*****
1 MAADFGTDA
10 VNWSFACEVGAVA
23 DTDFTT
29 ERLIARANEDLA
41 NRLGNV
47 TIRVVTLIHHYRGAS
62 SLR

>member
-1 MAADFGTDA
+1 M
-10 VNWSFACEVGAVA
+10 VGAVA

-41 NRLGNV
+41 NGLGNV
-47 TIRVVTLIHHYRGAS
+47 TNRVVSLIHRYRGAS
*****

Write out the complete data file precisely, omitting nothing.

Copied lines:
1 MAADFGTDA
10 VNWSFACEVGAVA
23 DTDFTT
29 ERLIARANEDLA
41 NRLGNV
47 TIRVVTLIHHYRGAS
62 SLR

>member
-1 MAADFGTDA
+1 M
-10 VNWSFACEVGAVA
+10 VGAVA

-41 NRLGNV
+41 NGLGNV
-47 TIRVVTLIHHYRGAS
+47 TNRVVSLIHRYRGAS